The 300 delegates of the South Atlantic Coast District Convention of the International Longshoremen’s Union cheered Hoffa’s remarks should such a law be passed.  “The only answer is that if such a law passes, we would have all our contracts end on a given date,” the turbulent Teamster Chief declared.  From the context it was clear that he referred to all unions, just not the Teamsters.  “Such a uniform contract expiration would permit all unionized workers to strike at the same time.”

            Hoffa also alluded to the possibility of a nationwide strike in the current issue of life Magazine.  Hoffa is quoted as saying, “We may eventually have to do what labor unions do in Europe and call for general strikes.  We are organizing all transportation fields.  We are trying to create a conference of transportation unions.  So we are now in the position to control the strike issue.  If Congress is stupid enough to pass a bill banning secondary boycotts, we will fix it so all our contracts expire on the same day.”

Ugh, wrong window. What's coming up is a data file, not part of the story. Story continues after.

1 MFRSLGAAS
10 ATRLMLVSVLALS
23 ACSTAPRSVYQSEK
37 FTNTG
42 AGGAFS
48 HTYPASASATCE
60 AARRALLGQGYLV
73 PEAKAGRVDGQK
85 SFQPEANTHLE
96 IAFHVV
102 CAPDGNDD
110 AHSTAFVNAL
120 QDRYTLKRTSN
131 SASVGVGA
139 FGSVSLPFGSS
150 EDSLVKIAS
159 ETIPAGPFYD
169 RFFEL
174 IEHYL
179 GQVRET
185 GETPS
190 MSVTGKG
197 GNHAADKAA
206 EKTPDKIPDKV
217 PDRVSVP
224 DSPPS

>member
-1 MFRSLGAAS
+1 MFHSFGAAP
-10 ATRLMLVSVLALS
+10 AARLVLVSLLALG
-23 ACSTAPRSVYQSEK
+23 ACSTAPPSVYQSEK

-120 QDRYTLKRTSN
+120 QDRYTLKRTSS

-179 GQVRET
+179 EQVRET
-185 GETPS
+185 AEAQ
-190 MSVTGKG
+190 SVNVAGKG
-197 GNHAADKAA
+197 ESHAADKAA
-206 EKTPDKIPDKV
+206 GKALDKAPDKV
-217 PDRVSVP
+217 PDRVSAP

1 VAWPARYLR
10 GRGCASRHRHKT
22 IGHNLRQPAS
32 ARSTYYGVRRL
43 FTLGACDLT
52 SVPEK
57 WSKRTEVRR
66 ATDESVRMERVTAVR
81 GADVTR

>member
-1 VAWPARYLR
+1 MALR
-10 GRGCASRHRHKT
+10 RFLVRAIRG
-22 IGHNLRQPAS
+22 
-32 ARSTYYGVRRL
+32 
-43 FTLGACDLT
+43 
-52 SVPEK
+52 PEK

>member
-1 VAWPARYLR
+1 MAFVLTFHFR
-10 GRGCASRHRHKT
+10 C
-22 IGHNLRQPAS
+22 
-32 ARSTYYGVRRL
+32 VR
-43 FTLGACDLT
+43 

In Washington, Sen. Pat McNamara (D-Mich.), himself a onetime Teamster official said, “Any such strike would be suicidal, just crazy.”

Union Ban Clears House

Asheville Citizen-Times, Thursday, May 21, 1959

Raleigh (AP) – A proposed law to prohibit union membership for law enforcement officers and firemen passed the halfway mark Wednesday in its legislative journey.

            The House completed action on the bill with an overwhelming third reading vote after a supporter painted a picture of firemen pressing demands while cities burn down.